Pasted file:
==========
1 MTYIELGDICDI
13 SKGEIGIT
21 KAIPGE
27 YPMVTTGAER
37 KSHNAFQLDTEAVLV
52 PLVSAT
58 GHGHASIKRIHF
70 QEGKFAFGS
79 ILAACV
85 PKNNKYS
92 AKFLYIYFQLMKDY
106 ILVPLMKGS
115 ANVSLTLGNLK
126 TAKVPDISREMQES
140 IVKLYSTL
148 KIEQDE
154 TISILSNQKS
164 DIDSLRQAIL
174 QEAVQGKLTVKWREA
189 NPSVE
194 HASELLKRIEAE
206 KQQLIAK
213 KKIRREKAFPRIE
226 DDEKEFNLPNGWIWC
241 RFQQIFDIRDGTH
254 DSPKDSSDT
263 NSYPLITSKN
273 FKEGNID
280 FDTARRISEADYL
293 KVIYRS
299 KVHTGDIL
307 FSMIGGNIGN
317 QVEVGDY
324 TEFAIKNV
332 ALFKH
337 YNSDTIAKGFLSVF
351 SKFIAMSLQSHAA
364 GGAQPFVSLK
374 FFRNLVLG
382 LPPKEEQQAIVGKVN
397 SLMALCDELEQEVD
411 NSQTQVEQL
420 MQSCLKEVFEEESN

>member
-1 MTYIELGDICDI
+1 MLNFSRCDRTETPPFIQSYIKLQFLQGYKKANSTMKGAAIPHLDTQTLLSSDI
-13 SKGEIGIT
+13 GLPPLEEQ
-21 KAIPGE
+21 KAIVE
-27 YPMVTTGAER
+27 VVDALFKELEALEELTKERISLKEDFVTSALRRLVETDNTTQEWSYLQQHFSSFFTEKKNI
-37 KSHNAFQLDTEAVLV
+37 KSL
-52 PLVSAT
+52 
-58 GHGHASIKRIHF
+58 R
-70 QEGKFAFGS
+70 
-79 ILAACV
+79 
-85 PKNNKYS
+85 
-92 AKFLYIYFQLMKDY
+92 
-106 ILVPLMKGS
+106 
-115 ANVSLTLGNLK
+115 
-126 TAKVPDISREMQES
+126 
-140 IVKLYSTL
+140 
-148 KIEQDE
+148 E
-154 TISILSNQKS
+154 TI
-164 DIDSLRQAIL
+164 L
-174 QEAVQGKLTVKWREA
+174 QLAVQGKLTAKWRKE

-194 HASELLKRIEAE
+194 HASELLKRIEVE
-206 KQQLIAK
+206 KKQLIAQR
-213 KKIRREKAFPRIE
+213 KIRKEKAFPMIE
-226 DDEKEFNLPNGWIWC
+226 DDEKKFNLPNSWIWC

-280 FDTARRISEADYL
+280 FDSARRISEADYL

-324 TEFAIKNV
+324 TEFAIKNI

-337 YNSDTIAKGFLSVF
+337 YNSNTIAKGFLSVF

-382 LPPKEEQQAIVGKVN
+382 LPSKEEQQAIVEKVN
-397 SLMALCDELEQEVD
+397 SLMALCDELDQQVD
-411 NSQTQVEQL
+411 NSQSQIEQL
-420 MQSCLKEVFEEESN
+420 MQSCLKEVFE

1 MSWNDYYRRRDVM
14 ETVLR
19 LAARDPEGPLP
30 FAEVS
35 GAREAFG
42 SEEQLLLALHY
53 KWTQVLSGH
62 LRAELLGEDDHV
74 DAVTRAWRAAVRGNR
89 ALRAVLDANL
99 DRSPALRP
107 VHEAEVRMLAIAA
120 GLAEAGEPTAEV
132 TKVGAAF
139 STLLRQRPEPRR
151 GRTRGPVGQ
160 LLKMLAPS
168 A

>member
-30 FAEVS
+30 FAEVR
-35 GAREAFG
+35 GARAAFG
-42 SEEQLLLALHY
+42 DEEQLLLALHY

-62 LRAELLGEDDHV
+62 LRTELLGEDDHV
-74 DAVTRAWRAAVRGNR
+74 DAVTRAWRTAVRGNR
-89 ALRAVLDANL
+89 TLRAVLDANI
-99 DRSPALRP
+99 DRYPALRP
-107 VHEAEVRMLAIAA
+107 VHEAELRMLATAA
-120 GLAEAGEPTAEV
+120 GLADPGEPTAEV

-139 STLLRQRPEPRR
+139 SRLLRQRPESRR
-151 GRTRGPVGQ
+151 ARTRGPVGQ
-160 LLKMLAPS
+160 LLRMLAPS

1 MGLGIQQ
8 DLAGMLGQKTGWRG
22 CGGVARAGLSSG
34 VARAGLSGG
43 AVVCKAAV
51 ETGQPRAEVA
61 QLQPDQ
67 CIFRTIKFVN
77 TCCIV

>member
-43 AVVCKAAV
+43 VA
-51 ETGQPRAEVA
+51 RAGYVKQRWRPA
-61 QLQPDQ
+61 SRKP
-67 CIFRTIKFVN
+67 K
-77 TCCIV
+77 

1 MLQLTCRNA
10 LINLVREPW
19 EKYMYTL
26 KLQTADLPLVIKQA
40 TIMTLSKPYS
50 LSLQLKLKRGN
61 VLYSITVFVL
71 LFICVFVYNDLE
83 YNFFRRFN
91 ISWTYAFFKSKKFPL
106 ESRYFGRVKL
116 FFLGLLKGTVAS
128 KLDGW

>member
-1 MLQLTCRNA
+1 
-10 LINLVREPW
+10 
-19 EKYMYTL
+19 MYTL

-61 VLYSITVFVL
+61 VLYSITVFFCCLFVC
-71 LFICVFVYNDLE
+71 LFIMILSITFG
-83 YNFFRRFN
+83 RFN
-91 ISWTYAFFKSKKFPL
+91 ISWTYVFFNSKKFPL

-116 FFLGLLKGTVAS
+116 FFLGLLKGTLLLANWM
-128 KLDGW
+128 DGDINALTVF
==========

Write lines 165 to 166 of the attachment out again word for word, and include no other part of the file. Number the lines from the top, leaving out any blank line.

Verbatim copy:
+67 K
-77 TCCIV